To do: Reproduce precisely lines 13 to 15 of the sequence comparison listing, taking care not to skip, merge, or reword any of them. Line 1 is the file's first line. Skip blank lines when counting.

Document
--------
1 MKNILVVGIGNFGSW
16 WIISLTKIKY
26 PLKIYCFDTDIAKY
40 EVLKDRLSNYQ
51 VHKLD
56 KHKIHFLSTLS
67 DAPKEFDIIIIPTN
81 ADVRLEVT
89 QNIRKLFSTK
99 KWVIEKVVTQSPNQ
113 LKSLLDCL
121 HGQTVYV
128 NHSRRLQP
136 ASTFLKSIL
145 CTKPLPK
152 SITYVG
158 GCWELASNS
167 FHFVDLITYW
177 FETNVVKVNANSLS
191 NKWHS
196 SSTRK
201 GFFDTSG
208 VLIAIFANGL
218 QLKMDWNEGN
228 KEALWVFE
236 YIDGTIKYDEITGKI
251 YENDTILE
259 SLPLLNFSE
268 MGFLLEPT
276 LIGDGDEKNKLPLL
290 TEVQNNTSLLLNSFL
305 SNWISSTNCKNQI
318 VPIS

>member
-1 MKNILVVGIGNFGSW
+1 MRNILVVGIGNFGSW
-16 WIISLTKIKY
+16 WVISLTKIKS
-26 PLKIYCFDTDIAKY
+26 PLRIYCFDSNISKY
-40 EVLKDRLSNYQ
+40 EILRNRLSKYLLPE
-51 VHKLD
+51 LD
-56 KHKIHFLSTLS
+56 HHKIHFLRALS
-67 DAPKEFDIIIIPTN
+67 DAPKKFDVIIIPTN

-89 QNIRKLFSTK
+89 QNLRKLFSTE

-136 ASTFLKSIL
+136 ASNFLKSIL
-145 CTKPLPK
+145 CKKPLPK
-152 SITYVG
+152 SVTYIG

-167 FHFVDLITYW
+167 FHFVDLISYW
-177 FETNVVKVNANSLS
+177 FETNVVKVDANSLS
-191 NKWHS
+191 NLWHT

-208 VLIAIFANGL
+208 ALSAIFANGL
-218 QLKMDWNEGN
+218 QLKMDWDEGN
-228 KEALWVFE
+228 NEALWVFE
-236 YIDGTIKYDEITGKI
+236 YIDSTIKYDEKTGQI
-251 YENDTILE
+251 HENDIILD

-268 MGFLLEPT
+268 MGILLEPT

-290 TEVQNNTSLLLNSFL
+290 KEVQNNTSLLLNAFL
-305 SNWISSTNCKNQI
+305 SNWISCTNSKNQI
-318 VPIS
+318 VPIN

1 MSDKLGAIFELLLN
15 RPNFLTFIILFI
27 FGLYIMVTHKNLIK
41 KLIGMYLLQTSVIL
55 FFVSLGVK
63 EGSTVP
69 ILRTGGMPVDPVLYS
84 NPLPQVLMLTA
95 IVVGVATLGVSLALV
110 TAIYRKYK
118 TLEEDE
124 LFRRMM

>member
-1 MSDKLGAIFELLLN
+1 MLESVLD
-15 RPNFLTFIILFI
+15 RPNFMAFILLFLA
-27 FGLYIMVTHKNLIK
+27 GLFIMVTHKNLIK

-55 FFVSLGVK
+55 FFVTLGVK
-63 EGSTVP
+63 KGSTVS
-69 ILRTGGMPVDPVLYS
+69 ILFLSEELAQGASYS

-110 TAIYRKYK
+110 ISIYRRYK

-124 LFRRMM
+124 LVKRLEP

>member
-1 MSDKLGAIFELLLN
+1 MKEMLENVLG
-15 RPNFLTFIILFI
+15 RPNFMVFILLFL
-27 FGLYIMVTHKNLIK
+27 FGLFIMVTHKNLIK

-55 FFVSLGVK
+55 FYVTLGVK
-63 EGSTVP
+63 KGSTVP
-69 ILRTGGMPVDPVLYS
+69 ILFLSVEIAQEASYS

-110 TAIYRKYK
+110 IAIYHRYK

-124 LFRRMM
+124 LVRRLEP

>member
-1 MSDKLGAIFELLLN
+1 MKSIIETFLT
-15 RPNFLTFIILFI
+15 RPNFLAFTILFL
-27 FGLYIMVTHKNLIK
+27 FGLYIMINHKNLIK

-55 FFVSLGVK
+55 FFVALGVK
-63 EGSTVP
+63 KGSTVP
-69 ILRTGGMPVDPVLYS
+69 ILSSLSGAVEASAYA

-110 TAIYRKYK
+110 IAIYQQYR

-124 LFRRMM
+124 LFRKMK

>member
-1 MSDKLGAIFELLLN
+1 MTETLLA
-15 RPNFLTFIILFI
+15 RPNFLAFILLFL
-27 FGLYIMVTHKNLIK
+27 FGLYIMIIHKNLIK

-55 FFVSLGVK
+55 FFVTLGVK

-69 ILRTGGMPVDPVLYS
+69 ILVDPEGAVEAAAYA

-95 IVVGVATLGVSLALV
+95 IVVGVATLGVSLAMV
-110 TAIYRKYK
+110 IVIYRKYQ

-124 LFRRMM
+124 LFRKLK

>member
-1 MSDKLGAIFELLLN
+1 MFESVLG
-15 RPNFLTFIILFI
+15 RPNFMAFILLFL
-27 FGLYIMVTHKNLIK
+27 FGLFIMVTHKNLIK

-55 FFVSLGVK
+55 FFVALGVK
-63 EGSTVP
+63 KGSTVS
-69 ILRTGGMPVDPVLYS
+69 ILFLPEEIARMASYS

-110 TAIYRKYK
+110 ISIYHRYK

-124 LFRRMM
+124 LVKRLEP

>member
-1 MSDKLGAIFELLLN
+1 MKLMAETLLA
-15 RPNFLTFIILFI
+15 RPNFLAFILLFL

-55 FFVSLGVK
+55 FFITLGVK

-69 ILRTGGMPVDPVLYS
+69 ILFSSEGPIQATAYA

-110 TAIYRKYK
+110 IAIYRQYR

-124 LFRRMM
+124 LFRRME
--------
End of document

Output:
128 NHSRRLQP
136 ASTFLKSIL
145 CTKPLPK